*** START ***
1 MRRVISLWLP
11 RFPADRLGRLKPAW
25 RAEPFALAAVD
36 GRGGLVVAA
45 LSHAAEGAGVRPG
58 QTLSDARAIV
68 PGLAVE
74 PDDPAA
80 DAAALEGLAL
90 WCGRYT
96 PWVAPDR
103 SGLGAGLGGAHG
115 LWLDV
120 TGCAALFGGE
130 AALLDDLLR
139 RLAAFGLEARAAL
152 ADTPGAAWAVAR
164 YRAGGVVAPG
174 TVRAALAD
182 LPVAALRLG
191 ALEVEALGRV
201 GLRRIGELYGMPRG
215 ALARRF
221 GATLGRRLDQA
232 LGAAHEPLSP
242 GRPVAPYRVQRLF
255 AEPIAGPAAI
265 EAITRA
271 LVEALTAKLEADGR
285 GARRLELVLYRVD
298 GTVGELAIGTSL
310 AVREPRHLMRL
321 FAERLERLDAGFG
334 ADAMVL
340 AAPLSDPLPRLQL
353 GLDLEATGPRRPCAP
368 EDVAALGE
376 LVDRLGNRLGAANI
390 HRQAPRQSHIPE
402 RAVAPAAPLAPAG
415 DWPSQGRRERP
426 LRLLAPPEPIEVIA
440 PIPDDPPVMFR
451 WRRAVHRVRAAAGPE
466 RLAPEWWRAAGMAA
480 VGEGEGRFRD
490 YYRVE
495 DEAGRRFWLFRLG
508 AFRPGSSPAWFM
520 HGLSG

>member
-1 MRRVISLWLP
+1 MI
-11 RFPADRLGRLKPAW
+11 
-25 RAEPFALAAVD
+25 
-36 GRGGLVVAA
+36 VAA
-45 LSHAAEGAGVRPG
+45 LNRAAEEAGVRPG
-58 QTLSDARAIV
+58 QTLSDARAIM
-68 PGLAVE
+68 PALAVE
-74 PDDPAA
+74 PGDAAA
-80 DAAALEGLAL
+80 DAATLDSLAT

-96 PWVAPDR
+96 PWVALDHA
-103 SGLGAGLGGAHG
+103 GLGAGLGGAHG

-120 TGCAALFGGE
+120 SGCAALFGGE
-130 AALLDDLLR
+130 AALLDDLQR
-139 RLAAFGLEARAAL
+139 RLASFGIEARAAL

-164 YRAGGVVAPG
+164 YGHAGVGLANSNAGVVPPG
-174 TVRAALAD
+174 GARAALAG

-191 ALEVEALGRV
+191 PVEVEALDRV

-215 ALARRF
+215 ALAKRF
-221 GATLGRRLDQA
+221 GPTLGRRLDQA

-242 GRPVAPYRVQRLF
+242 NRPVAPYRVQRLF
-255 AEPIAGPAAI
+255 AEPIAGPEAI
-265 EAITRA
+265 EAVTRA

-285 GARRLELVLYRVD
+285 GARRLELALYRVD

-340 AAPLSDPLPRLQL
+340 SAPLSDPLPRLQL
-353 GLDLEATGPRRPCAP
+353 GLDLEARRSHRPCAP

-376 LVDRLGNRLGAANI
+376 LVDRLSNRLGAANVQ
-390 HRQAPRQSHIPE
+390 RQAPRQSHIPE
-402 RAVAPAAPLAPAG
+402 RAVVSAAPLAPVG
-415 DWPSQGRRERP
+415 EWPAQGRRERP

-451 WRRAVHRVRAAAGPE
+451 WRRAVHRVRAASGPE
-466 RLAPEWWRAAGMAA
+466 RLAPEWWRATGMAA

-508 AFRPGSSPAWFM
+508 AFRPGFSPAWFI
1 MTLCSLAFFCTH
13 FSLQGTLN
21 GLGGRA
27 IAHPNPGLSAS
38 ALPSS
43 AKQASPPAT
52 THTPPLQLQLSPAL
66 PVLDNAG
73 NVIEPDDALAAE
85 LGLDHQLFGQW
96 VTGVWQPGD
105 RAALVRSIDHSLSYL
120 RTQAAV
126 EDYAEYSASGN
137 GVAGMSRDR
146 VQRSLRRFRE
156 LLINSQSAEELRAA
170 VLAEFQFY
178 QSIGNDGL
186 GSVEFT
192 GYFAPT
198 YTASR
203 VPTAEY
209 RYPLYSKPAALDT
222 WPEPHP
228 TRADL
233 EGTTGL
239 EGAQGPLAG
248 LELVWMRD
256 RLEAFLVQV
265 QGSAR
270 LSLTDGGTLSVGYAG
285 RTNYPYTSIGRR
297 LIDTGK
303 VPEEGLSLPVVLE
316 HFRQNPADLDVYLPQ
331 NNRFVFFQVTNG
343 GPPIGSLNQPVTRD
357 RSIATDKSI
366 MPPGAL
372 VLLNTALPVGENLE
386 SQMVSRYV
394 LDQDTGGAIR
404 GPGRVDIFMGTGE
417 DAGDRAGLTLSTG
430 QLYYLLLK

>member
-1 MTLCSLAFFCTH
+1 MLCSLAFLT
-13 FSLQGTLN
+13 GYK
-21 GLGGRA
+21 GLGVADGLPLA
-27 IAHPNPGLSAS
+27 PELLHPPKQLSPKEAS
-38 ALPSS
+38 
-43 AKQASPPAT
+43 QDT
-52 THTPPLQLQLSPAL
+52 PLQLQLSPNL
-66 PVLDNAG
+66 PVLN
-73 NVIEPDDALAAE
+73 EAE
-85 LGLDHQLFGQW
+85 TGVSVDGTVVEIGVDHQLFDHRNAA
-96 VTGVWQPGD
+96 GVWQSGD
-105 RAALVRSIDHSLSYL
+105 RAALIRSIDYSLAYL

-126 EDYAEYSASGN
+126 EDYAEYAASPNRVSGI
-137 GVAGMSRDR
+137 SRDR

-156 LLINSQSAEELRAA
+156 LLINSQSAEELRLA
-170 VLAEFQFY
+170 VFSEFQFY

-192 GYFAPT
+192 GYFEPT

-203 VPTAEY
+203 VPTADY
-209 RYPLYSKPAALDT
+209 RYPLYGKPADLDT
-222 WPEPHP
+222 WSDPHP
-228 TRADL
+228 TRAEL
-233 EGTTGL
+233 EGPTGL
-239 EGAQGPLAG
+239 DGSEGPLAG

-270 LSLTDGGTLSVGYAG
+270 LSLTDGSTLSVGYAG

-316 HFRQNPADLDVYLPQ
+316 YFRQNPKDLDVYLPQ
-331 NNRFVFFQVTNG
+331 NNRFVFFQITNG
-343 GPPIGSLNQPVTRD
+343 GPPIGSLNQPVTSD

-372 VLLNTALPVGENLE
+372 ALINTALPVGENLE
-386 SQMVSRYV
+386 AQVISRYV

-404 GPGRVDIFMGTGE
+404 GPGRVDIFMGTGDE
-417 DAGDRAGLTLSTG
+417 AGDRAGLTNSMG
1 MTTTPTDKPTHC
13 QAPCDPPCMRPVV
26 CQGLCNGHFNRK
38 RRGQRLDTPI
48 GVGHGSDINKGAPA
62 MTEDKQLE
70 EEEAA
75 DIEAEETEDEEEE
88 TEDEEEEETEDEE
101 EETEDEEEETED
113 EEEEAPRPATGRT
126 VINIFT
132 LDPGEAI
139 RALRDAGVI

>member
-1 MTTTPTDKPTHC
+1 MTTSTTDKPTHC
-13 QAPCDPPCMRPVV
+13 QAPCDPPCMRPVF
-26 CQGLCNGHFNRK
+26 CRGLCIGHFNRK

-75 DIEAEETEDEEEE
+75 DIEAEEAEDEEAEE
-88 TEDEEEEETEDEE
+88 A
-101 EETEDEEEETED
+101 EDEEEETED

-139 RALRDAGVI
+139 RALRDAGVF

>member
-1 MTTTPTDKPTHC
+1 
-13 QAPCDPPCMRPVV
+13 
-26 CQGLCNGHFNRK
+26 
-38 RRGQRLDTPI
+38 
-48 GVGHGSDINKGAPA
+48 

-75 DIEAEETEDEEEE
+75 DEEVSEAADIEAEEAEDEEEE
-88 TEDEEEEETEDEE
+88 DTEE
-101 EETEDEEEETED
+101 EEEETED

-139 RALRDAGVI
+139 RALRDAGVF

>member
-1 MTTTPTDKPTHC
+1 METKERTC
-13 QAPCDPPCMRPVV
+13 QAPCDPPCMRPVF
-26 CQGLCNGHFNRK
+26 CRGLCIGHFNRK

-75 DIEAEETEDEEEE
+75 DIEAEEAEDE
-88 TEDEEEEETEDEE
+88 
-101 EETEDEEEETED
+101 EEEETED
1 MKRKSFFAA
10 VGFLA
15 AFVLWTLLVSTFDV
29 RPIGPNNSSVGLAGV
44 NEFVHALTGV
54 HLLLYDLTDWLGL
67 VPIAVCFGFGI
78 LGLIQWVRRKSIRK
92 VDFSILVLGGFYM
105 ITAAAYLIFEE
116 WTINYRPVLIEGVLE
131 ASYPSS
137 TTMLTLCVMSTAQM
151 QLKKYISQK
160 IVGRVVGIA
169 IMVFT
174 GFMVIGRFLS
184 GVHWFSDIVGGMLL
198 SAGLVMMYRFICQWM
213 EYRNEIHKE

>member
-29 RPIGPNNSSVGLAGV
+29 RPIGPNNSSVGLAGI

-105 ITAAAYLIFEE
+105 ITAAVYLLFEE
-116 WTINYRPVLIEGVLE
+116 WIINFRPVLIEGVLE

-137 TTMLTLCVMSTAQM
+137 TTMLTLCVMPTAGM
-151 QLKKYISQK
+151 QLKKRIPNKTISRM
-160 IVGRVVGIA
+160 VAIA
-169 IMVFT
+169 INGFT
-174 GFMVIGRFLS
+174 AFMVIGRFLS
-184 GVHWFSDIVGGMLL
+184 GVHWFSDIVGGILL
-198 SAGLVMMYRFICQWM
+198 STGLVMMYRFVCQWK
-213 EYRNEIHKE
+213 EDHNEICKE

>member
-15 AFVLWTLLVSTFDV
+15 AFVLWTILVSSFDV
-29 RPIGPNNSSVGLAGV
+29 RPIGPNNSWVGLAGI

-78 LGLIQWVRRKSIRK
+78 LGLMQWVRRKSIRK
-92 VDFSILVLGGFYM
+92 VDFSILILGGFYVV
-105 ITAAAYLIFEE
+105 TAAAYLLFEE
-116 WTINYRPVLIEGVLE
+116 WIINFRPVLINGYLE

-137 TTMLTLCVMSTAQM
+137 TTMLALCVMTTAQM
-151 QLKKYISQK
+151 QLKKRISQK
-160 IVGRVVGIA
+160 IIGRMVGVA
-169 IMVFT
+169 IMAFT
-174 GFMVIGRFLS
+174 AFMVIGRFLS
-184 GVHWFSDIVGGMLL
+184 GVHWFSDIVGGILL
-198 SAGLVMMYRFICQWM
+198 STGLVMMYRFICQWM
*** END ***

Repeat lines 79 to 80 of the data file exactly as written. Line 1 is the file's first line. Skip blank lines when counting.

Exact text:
+139 RLASFGIEARAAL

-164 YRAGGVVAPG